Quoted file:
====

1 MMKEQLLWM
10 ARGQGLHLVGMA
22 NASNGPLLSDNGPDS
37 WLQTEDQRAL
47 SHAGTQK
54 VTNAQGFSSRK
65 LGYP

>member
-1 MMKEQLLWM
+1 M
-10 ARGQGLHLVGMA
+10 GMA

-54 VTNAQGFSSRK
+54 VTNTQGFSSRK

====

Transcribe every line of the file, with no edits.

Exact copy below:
1 MMKEQLLWM
10 ARGQGLHLVGMA
22 NASNGPLLSDNGPDS
37 WLQTEDQRAL
47 SHAGTQK
54 VTNAQGFSSRK
65 LGYP

>member
-1 MMKEQLLWM
+1 M
-10 ARGQGLHLVGMA
+10 GMA

-54 VTNAQGFSSRK
+54 VTNTQGFSSRK